The AVR Treasure Chest!


Last week, we gave a follow-up post about the Reverse Geocaching Puzzle Box. Since then, we've received a number of emails about other similar projects. A lot of them were very cool, but one in particular stood out - the AVR Treasure Chest.


Not your average treasure chest.

Originally, the designer created a treasure chest for his sons that had an electronic lock that required his kids to follow clues to open. The chest contained a couple of Nintendo 64 games. Fast-forward to today and his new chest is just a tad-bit more complex.

For one, the chest has a tray that holds an iPod Touch that plays video clues when prompted. Hidden behind one of the decorative buttons on the front of the chest is a rail that pops out holding a written clue. It also has a sound recognition feature that requires playing the correct tune with an Ocarina (Zelda, FTW). In addition, it features an automatically unlocking latch and a key recognition system. Basically, it's the most high-tech treasure chest this side of the Black Pearl - Captain Jack would be downright jealous. Read all about the project here - awesome work!


Comments 13 comments

  • That’s a great project, I would sure like to see the code for this. Mainly the Ocarina Combo Lock… :)

    • zignig: That’s a great project, I would sure like to see the code for this. Mainly the Ocarina Combo Lock… :)<br /><br />
      <br />
      I can add the code and schematics to my website, stay tuned.

  • I love it! I especially like the idea of having the boys play a tune on the Ocarina. That dimension of interaction makes the whole operation its own puzzle video game. Never mind sitting in front of the TV playing songs on a virtual flute, make them do it for real!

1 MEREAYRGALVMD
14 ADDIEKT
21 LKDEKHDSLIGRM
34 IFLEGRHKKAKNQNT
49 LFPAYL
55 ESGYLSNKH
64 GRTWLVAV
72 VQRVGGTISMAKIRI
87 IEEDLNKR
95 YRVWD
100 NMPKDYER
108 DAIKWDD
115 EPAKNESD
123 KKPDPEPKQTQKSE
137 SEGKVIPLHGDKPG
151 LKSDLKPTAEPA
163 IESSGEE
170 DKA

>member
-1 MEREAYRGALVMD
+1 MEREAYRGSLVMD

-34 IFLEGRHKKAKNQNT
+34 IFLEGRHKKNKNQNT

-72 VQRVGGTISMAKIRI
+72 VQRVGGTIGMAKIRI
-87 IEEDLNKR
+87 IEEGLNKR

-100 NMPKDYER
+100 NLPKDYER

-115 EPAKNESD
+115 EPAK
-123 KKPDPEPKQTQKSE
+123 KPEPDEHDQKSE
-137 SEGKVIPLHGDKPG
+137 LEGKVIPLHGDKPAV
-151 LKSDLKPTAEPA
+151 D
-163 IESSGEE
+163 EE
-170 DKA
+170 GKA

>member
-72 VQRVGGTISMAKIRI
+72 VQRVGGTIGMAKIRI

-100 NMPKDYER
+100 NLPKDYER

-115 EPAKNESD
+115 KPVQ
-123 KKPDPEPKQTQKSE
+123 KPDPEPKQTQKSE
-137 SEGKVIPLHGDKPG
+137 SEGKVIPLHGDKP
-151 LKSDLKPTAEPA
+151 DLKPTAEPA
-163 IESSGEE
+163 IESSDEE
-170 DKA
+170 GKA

With some serious planning and effort, you could put together a Myst-like quest for kids around the house and yard. I am definitely doing that when I have kids! Better get started today…

    • Thank you so much for the Myst reference…
      I grew up on those games, what an inspired idea for a puzzle-game. And the aesthetics of it have always had an influence on my art.
      I’ve gotta say that building a Myst or Riven-like environment in full scale has always been a life-goal of mine. And to build it in real life, for kids, it just adds another dimension of education because first they learn the rules of the game, then they solve the puzzles, then they have a point of reference from which to learn about the inner-workings of the puzzles (“Dad, what’s this do?” “It’s a Radio Frequency transceiver, It tells the controller stuff from far away” “Oooooooh, like in that one puzzle”) Awwww…
      I can’t wait to have little engineers of my own, hahaha.

  • I love the tune recognition. Projects like these bring endless ideas.

  • Ok I’ve added the source file link at the bottom of the Treasure Chest page.

  • Sweet! The only thing it doesn’t have is GPS, but who cares! It does just about everything else! Props to this guy for his efforts! I really like some of the ingenuity used to build the IPOD tray and the clue dispenser! The tone recognition is just icing!

  • Wow.. Dr. Who/Torchwood has ruined me. I totally thought what would Cpt. Jack Harkness have to do with a treasure chest?
    More on topic did he use a LM567 based tone decoder or was that done in software? (I couldn’t tell from the site).

    • I used the Sparkfun Electret Microphone board, shaped it up with another op-amp and fed that into the Mega48. Used the timer/counter as a simple frequency counter.
      Kelly Small

  • Well done! Can you bury it.. perhaps in a plastic bag?
    One of the best thing about having kids in the family is having a good excuse to create the greatest toys :)

    • Well you can probably bury anything, but the intent is to use this chest as the focal point of the treasure hunt. Plus I cringe at the thought of a shovel hitting the LED board! :-(
      Kelly Small


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